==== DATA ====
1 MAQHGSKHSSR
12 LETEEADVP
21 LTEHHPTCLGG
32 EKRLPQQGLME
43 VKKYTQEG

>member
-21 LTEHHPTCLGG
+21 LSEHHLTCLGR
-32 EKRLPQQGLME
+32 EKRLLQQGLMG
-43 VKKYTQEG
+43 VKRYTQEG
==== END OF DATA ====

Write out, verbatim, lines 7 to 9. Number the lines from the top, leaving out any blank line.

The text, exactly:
-21 LTEHHPTCLGG
+21 LSEHHLTCLGR
-32 EKRLPQQGLME